As part of an industry with generous profit margins and high barriers to entry, American Greetings had spent decades in a comfortable position. Beginning at the turn of the 20th century, it had helped to create a mass market for the greeting card and had presided over its growth into a multi-billion-dollar industry. Because the manufacturing of cards—especially those with special designs or attachments—could be complex, and because customers were used to choosing from a large selection of cards, it was difficult for new players to offer the big, established card companies any serious competition.
By the end of the 20th century, American Greetings was the second-largest greeting card company in the world, after Hallmark, and had bought out several of its lesser competitors. It had expanded its expertise to become a major manufacturer of gift wrap, party goods, stationery, calendars, and other “social expression” products. And it had also been successful as the creator of licensed characters such as Holly Hobbie, Strawberry Shortcake, and Care Bears. But the core of its business remained the profitable greeting card. As senior vice president and executive supply chain officer Michael Goulder put it, “The average card has 25 to 40 cents of variable cost in it, we wholesale it for a buck or so, and the retailer sells it for $3.00. What a wonderful industry!”
However, by the late 1990s, the business had become more challenging. Growth in greeting card sales stagnated, and existing customers began to turn to online cards. At the same time, the company began to experience pressure from retailers who wanted an increasingly larger share of the healthy margins. Greeting cards were still a wonderful industry, but there were worries about the future.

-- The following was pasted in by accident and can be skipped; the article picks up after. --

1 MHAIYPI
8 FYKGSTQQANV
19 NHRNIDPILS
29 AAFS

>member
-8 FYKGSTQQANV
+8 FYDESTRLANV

As executives began to look for cost-cutting strategies, it was clear that the manufacturing process needed to be re-examined. In Goulder’s words, “because of the way the industry worked for a long time, we were late in focusing on the efficiency of operations.” But the question turned out to be complex, because American Greetings had incomplete data on its manufacturing costs and no data on outsourcing alternatives. Before it could decide on a plan for reducing costs, it had to more precisely measure the company’s current costs for machinery, production, labor, and transportation.
Then the company had to decide on the most effective way to economize. Two main options rose to the top: improvements in process and technology, and outsourcing to China. A number of executives assumed that the answer lay in moving production overseas, but others argued that more savings could be obtained by improving existing facilities and upgrading legacy equipment. In March 2005, partisans of outsourcing and partisans of upgrading were both making their cases, as the company looked to determine the future of manufacturing.
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Andrea R. Nagy, Gene Lee, and Arthur Swersey, “American Greetings,” Yale SOM Case 08-010, February 21, 2008.
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